- The Washington Times - Sunday, February 17, 2002

DAYTONA BEACH, Fla. Dale Earnhardt Jr. wants a family. He wants to mature a little more and be a better man.
Most of all, he wants to step out of his father's shadow and be free to focus on his own career.
In the year since Dale Earnhardt died in a wreck on the final lap of the Daytona 500, his 27-year-old son has made peace with his passing and figured out who he's supposed to be.
"When my dad was here, I could just about do whatever I wanted to and get away with a lot of things. I always had him to fall back on," Earnhardt said. "He always had a way to laugh it off. Now … I don't have anything else to fall back on but how well I do it. That's going to reflect on me instead of my father."
He was representing his father yesterday when he drove a No.3 Chevrolet Earnhardt Sr.'s famous number to victory in the Busch race at Daytona. He entered the race to fulfill one of his father's sponsor commitments and ended up celebrating in the winners circle.
"No.3 is back in Victory Lane," he said, surrounded by Earnhardt's widow and car owner Richard Childress. "I know my Daddy would be happy."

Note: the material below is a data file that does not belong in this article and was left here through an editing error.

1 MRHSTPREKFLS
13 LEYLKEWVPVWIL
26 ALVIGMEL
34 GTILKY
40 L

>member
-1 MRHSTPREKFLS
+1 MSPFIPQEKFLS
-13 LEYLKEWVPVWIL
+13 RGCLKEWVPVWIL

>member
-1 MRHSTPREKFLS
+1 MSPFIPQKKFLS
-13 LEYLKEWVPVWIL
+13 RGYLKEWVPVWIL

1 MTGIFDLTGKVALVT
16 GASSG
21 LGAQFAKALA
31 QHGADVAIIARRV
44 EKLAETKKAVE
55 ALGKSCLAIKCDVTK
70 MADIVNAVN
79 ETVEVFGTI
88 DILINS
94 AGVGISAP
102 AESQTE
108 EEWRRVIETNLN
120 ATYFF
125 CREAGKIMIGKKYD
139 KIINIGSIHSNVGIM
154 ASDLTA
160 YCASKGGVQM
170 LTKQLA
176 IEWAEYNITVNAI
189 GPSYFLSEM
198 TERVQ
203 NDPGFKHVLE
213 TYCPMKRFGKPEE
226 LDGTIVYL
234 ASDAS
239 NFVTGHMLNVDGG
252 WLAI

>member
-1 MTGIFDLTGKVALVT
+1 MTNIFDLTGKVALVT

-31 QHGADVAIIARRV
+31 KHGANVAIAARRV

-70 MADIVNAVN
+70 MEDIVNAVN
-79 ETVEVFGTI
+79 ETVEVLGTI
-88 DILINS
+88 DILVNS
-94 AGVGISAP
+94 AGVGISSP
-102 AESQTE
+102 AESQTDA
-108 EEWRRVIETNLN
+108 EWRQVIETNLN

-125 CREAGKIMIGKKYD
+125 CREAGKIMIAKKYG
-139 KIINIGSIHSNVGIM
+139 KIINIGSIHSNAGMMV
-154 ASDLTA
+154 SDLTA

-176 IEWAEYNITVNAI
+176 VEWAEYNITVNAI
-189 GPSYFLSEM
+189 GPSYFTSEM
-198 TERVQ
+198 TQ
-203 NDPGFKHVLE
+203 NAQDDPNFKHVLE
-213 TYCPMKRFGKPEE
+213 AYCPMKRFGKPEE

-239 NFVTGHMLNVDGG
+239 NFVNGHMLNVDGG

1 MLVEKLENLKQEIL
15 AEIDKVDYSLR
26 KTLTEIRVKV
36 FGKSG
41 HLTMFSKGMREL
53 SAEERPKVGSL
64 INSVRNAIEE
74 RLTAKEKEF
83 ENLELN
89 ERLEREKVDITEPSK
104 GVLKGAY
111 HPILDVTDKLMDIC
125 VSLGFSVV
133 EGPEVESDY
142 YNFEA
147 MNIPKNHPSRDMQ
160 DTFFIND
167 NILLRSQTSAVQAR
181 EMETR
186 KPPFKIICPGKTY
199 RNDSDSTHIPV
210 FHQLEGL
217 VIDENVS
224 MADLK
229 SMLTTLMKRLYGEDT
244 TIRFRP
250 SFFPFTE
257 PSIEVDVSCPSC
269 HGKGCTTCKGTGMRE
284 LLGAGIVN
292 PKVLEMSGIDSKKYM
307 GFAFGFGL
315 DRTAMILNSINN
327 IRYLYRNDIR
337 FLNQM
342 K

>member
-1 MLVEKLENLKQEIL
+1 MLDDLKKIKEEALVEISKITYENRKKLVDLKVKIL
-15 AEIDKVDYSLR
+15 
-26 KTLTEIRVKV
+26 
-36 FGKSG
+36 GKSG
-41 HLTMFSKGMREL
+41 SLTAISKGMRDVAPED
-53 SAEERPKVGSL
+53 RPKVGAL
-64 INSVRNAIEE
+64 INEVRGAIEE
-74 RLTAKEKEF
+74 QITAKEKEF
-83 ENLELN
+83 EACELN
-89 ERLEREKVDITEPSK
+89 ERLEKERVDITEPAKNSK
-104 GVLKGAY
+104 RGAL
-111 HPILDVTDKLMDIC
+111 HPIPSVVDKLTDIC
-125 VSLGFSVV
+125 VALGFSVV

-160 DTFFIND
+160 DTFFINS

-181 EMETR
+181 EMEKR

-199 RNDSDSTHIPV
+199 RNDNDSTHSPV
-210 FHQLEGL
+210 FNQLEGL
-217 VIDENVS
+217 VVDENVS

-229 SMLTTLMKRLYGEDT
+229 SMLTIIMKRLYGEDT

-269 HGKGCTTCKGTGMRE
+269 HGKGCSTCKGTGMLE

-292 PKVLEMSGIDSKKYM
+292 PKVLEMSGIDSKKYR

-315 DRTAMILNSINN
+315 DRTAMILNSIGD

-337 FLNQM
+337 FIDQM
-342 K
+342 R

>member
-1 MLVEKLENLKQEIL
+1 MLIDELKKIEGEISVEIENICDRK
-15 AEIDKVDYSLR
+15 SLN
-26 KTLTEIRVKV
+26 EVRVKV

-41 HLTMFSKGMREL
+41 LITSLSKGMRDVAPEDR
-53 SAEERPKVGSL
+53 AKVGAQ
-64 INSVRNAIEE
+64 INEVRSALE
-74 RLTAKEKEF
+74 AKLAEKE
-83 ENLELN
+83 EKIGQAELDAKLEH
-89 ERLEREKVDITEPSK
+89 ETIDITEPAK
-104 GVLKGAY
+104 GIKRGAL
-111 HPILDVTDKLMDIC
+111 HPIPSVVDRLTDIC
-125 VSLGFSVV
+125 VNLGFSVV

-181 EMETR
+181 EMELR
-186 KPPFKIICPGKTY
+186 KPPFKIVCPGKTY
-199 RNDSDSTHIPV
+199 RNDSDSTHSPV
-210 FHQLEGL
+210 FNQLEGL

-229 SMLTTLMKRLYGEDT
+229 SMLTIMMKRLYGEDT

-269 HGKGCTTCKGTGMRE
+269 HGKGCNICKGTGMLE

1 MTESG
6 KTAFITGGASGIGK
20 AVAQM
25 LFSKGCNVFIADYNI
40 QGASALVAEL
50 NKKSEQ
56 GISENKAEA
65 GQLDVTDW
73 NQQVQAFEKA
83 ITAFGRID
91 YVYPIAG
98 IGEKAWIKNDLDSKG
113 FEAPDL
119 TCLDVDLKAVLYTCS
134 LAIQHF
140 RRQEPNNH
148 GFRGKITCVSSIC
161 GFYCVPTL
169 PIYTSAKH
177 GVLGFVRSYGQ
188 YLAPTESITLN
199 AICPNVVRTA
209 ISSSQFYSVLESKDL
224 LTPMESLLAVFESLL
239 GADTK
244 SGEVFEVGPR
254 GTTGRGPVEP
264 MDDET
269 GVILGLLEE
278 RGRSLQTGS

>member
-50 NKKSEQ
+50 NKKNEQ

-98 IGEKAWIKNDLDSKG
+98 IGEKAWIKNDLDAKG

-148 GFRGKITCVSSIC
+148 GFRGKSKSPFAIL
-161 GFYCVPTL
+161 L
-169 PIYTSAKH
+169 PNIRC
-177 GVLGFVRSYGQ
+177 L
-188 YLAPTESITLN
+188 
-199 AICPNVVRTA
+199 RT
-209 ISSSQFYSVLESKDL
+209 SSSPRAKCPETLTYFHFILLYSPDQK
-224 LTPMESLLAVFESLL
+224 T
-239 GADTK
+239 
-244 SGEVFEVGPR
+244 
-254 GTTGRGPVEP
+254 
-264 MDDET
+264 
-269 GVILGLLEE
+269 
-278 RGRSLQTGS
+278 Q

Junior, as he's commonly called, looks every bit a Gen-Xer on the outside. His hat is always on backward, his pants are baggy and his sunglasses are a constant. He has a goatee and usually about two days' growth surrounding that. And he has a reputation as a party boy.
But he's so much more complicated than that. He's a deep thinker, internalizing everything. He's private, a little guarded and worries he'll never meet the right woman.
He looks around the track and sees women interested only in his fame and money. He's jealous of the happiness enjoyed by his recently married friends, Busch series drivers Hank Parker Jr. and Lyndon Amick.
Junior wonders if he'll ever find that kind of love, if he'll ever marry and have a son who will grow up watching his daddy race the same way Junior did, even if it usually was from afar.
"I look at Hank and Lyndon and I can't fool myself into thinking that I don't envy what they've got and the future that they're going to have," he said. "It would be nice to be a part of that with somebody.
"I definitely want to have a little son that I can take to the racetrack when he's old enough to know what's going on. I don't want to be retired by then."
A year ago, a wife and son were the furthest things from his mind. Then, he was just a race car driver, living in his father's shadow and trying desperately to meet his high standards and gain his approval.
For many years he wasn't close to the Intimidator, spending part of his high school time at military school. But they eventually bonded through racing, which gave them a link in their different lifestyles.
Then, just when the relationship had developed the way Junior wanted, his father was gone, killed on the final turn of the Daytona 500 while his son was racing on ahead of him.